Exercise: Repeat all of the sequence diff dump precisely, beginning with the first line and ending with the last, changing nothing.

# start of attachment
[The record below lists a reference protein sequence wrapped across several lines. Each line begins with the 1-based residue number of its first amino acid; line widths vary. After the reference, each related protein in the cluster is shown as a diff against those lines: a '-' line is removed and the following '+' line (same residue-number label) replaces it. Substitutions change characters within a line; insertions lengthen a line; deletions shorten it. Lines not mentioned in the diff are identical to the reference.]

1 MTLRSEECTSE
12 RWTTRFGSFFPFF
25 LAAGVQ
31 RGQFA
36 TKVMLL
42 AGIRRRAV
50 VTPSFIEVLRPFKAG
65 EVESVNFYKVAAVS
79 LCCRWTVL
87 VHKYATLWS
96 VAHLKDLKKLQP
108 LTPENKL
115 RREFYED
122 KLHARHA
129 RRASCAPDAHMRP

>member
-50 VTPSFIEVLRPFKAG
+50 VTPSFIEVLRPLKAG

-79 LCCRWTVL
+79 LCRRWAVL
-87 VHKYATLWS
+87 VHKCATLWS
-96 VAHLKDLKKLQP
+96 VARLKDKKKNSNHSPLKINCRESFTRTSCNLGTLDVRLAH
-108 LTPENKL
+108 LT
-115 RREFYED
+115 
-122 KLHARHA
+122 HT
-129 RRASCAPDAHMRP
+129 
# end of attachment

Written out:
[The record below lists a reference protein sequence wrapped across several lines. Each line begins with the 1-based residue number of its first amino acid; line widths vary. After the reference, each related protein in the cluster is shown as a diff against those lines: a '-' line is removed and the following '+' line (same residue-number label) replaces it. Substitutions change characters within a line; insertions lengthen a line; deletions shorten it. Lines not mentioned in the diff are identical to the reference.]

1 MTLRSEECTSE
12 RWTTRFGSFFPFF
25 LAAGVQ
31 RGQFA
36 TKVMLL
42 AGIRRRAV
50 VTPSFIEVLRPFKAG
65 EVESVNFYKVAAVS
79 LCCRWTVL
87 VHKYATLWS
96 VAHLKDLKKLQP
108 LTPENKL
115 RREFYED
122 KLHARHA
129 RRASCAPDAHMRP

>member
-50 VTPSFIEVLRPFKAG
+50 VTPSFIEVLRPLKAG

-79 LCCRWTVL
+79 LCRRWAVL
-87 VHKYATLWS
+87 VHKCATLWS
-96 VAHLKDLKKLQP
+96 VARLKDKKKNSNHSPLKINCRESFTRTSCNLGTLDVRLAH
-108 LTPENKL
+108 LT
-115 RREFYED
+115 
-122 KLHARHA
+122 HT
-129 RRASCAPDAHMRP
+129 